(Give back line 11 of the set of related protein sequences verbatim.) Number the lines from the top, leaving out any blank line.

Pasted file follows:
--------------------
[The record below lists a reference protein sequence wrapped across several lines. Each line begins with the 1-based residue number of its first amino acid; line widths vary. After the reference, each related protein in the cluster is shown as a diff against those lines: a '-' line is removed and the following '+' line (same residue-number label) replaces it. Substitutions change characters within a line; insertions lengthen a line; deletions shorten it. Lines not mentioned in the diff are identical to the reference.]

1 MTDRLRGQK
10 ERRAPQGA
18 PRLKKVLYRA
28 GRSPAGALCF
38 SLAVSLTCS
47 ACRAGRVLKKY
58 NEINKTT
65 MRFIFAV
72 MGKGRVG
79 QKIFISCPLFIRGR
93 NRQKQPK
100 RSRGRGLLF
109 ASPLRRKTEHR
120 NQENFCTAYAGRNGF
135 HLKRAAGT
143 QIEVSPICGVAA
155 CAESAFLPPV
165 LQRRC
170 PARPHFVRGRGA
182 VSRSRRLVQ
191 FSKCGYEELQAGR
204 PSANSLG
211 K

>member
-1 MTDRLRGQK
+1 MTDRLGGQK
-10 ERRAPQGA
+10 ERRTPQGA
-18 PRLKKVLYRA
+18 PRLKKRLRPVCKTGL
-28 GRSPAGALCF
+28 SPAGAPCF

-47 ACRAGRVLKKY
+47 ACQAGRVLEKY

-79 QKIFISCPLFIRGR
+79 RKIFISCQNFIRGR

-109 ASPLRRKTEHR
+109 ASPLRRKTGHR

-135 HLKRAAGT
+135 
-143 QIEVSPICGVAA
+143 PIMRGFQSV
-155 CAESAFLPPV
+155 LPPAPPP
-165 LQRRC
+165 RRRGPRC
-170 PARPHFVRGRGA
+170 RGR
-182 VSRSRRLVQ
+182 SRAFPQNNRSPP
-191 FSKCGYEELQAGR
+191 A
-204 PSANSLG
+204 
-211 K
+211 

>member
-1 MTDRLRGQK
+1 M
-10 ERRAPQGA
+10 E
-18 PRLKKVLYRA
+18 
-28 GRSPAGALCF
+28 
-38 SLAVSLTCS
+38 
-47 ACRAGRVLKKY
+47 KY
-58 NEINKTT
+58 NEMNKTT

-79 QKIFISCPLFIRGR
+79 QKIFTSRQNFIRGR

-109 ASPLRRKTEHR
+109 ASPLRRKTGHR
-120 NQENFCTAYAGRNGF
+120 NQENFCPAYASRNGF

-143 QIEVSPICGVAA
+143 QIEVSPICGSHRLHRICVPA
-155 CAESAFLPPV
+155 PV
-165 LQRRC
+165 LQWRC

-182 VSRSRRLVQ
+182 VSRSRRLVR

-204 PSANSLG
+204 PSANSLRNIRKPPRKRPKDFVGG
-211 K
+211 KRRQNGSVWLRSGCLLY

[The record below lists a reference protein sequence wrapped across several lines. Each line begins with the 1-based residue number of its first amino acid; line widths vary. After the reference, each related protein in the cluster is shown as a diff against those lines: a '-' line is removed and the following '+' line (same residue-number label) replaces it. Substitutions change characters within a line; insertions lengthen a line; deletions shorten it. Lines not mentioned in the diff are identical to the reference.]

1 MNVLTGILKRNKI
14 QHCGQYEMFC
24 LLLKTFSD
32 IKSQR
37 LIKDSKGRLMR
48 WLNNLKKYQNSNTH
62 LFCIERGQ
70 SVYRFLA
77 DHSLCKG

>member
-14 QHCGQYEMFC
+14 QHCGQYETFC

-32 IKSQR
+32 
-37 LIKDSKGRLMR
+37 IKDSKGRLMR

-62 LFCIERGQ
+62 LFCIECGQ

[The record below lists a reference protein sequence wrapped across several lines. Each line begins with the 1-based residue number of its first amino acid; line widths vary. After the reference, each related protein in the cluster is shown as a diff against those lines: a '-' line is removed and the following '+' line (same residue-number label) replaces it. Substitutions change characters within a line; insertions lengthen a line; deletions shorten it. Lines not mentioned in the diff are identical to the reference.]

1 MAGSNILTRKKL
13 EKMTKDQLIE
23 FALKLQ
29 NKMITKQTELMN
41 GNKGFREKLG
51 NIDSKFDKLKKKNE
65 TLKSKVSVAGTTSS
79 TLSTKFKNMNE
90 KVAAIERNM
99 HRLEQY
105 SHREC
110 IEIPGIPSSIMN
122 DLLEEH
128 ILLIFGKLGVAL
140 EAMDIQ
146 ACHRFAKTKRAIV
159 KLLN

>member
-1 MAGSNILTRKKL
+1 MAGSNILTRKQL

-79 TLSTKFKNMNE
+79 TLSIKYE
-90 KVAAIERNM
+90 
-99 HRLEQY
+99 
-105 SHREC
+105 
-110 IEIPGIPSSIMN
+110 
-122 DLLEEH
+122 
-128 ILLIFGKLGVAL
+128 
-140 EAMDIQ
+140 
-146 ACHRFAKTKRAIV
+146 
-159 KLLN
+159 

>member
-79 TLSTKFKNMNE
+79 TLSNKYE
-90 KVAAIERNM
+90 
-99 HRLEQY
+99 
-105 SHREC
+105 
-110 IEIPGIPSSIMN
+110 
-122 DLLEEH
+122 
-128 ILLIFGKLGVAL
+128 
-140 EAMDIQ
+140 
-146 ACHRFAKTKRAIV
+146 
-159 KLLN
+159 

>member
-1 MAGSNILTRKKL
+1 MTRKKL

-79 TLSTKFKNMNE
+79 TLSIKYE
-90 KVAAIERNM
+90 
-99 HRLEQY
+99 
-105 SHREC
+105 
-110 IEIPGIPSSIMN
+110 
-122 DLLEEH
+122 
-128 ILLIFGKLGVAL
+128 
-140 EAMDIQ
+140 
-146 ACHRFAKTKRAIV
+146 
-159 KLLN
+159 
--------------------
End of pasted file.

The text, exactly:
79 QKIFISCPLFIRGR